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Michael Whittle

I was born in Johannesburg, South Africa. My father Richard, mother Teresa, brother Mark, and I lived in Sandton.

Answers to the most frequently asked questions…

There are a lot of questions that get asked regularly in the community Telegram group and Github issues. I thought I would try and address some of them here. If you can think of other questions that would be useful to have answered, please let me know in the comments.

‘request timestamp expired’

Authenticated API calls to an exchange need to be “signed”. Part of the signing process requires a timestamp to be included. If the timestamp in your signed API request is outside of an accepted window on the exchange, the request will be declined with “request timestamp expired”. The solution to…

Using a Region Based Convolutional Neural Network (R-CNN)

Image by Author

This article was originally intended to be an introduction to AWS Rekognition. I thought I would try it out and provide a review of it. I’m a fan of AWS services. They are usually so well designed, intuitive, and a pleasure to work with. I was really disappointed by AWS Rekognition, at least the part I’m interested in which is “Custom Labels”. The name itself may not be so obvious what this is. This allows you to label and train your own model (the most useful part in my opinion). AWS does provide both image and video models for “object…

Leverage and short selling in layman’s terms

Photo by Scott Graham on Unsplash

I’ve been trading as a hobby for over 5 years. I really enjoy the technical analysis aspect of it. It’s even more interesting now with the introduction of machine learning and artificial intelligence.

Up until now all my trades have been normal market orders. What I mean by this is I would be looking for opportunities where I expect the price of an asset to go up and I buy the asset for a certain price and hopefully sell it for a higher price later. Pretty straight forward. I buy a share for £1 today, tomorrow it’s worth £1.50 and…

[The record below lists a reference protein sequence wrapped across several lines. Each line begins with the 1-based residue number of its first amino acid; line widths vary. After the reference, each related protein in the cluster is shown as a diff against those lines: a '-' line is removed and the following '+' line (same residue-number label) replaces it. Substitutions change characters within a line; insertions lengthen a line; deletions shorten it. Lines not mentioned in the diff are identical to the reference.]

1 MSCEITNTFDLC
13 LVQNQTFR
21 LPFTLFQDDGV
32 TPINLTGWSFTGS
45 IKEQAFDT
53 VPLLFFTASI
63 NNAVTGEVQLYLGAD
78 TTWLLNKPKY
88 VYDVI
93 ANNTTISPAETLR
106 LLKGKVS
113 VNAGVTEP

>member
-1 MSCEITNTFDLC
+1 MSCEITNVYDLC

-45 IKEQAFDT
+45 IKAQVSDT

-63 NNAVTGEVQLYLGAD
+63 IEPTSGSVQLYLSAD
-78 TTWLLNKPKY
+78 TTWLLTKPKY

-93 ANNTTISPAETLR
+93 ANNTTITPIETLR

Photo by Nick Chong on Unsplash


What is an Average Directional Index (ADX) in trading?

  • ADX is a powerful technical indicator which is used to determine the strength of a trend.
  • The direction of the trend is used by the two accompanying indicators, the negative directional indicator (-DI) and the positive directional indicator (+DI)
  • According to Investopedia, the trend has strength when ADX is above 25; and the trend is weak when ADX is below 20.
  • Another interpretation is that if the +DI > -DI this is an indication of a “bull market” and if +DI < -DI then it’s a “bear market”. …

Don’t forget to add Visual Studio “code” to your PATH — An essential productivity hack you should really know about Visual Studio Code. You can add “code” to your path…

Mac OSX “python” process running at 100% after opening Visual Studio Code — I managed to solve a really irritating problem recently and I thought I would share the solution…

Introduction to Artificial Intelligence in Finance

Photo by Michał Kubalczyk on Unsplash

After I finished my Applied Machine Learning course I was keen to continue my education in Artificial Intelligence, especially in finance.

I started off with a book by O’Reilly called Artificial Intelligence in Finance, A Python-Based Guide.

It was recommended to me but I wasn’t “wowed” by it. It gave a pretty good theoretical introduction but the examples were not good at all at least not as a learning resource. There are a lot of bad practices in the examples like complex code without comments and more importantly non-descriptive variable names.

I have also read many online tutorials, blog…

Using PyCryptoBot as a trading strategy framework

Photo by Dmitry Vechorko on Unsplash

I recently read an interesting article called “Introduction to backtesting trading strategies” by Eryk Lewinson. It provides a pretty good introduction to backtesting.

I think most my followers and readers will be familiar with my popular open source project PyCryptoBot. I’ve written several articles on it covering what it is, how it works, features, and success stories. Just to remind you it’s totally free to use and learn from. I also released it under the Apache License 2.0. This means the code is free to use.

A lot of people have asked me why I gave it away for free…

Product analysis with the Apriori algorithm

Photo by gemma on Unsplash

The Apriori algorithm is used in data mining to identify frequent items and association rule learning in a dataset. This article will focus on one practical and common use case, the analysis of shop orders. For example, which products are ordered more frequently than others, and which unrelated products are ordered as a consequence of ordering another product. To explain this another way maybe a shopper will buy toothpaste when buying a toothbrush or maybe a shopper will buy butter when buying bread. They are not directly related but it’s not unreasonable to find an association between the two. …

Michael Whittle

CCIE R&S #24223 | Network Architect | Security Specialist | Software Developer | Blockchain Developer | Data Scientist

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